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  • Author or Editor: MICHAEL L. KAPLAN x
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S. Jeffrey Underwood, Michael L. Kaplan, and K. C. King

Abstract

Pacific-originating storms that produce heavy leeside liquid precipitation in the Sierra Nevada are rare compared to those that generate windward slope rainfall. However, these leeside precipitation events have a profound effect on the flood hydrology of leeside basins in the Sierra Nevada. This study identified 12 storms that affected the Truckee River basin in northeastern Nevada. The storms produced both moderate and extreme flooding in this leeside basin. A synoptic-scale analysis of conditions leading to leeside storms was produced using a compositing procedure. Composites for multiple pressure levels and multiple parameters were produced for class 1 storms—those storms producing moderate flood flow in the Truckee River basin—and class 2 storms—those producing extreme flooding [>10 000 cubic feet per second (cfs), or 283 m3 s−1] in this basin. The analysis confirms that the two flood populations are in fact generated by Pacific-originating storms with observably different synoptic-scale circulations. The class 2 storms are moister through a great depth in the troposphere (saturated to 750 hPa), and they occur coincident with warmer conditions in the lower and midtroposphere. Class 2 events exhibited more favorable upper-level jet streak structures in the eastern Pacific and over western North America. Both classes of leeside storms were shown to differ substantially from Pacific-originating storms that exclusively affect the windward slope of the Sierra and the coastal mountain ranges of California (California storms). The leeside storms were much warmer than California storms through much of the lower and midtroposphere, and the onshore flow was predominantly from the west-southwest in leeside storms compared to southerly flow in California storms. The findings suggest the existence of a midlevel atmospheric river delivering moisture to leeside basins of the Sierra Nevada.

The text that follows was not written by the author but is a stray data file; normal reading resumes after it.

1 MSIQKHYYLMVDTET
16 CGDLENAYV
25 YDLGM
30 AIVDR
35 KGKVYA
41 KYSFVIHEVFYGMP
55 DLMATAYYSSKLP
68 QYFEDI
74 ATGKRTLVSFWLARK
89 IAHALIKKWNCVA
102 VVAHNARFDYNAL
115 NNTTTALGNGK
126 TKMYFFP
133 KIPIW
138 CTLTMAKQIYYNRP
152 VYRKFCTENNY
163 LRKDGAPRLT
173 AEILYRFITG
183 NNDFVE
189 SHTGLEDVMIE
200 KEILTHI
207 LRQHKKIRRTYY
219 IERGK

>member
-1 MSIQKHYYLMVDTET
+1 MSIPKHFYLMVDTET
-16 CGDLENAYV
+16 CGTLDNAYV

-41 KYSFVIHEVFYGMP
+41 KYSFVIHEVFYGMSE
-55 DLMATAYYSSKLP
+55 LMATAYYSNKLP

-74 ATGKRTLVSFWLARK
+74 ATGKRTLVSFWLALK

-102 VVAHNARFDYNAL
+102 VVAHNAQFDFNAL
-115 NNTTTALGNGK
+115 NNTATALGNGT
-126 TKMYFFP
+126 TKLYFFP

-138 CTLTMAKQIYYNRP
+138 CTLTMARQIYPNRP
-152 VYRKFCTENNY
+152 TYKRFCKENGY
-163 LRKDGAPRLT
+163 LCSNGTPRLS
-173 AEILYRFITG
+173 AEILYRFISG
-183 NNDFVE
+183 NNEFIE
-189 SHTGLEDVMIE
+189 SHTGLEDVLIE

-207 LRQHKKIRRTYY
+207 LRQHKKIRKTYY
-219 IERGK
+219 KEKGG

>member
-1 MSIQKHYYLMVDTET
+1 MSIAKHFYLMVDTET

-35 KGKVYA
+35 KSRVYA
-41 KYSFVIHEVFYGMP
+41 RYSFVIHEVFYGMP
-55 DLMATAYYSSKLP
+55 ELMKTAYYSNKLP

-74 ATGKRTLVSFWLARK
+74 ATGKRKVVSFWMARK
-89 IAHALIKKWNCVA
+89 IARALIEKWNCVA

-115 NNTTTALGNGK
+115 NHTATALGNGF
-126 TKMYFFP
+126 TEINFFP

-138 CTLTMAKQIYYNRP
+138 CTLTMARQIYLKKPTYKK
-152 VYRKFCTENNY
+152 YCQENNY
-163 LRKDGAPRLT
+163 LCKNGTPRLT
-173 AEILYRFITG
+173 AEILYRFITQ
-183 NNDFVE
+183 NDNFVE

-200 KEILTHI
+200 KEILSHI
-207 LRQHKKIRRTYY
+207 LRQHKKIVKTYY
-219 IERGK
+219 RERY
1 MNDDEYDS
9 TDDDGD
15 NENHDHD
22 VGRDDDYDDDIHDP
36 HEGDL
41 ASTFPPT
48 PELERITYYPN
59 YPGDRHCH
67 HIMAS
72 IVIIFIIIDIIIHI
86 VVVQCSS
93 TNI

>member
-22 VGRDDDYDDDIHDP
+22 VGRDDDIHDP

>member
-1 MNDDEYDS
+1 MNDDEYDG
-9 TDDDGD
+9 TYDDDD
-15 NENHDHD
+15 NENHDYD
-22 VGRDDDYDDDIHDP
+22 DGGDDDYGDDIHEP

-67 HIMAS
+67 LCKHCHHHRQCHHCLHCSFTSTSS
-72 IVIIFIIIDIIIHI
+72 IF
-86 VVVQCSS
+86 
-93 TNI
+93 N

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Michael L. Kaplan, Ramesh K. Vellore, Phillip J. Marzette, and John M. Lewis

Abstract

This study focuses on the meso-α- and meso-β-scale manifestations of the latent-heat-induced reduction of windward-side blocking to two flood-producing precipitation events on the leeside of the Sierra Nevada. Two simulations were performed—one employing full microphysics [control (CTRL)] and a second in which the latent heating terms are turned off in the microphysics [no latent heating (NLH)]. The differences between the CTRL and NLH are consistent with upstream latent heating—the moist, divergent, and ascending flow dominates the leeside of the mountain range in the CTRL producing copious spillover precipitation while dry high-momentum/downslope-descending flow dominates the NLH simulation on the leeside. A comprehensive sequence of events for spillover precipitation is formulated as follows: 1) Ascent within the exit region of a polar jet streak develops in response to velocity divergence aloft. 2) This ascent phases with ascent from the windward-side flow to create a mesoscale region of heavy upslope precipitation. 3) The latent heat release from the upslope precipitation reduces the upstream static stability and blocking. 4) A mesoscale ridge in the thickness field builds in the upper troposphere and induces subgeostrophic flow in the jet’s exit region above the mountain range. 5) Adjustments to this ridge result in a cross-mountain midlevel jet that facilitates a river of midlevel moisture advected over to the leeside. 6) Stretching of moist isentropic surfaces in proximity to the plume of moisture fluxes causes destabilization on the leeside and formation of a leeside mesolow. 7) Boundary layer air accelerates into the leeside mesolow to form a mountain-parallel low-level flow.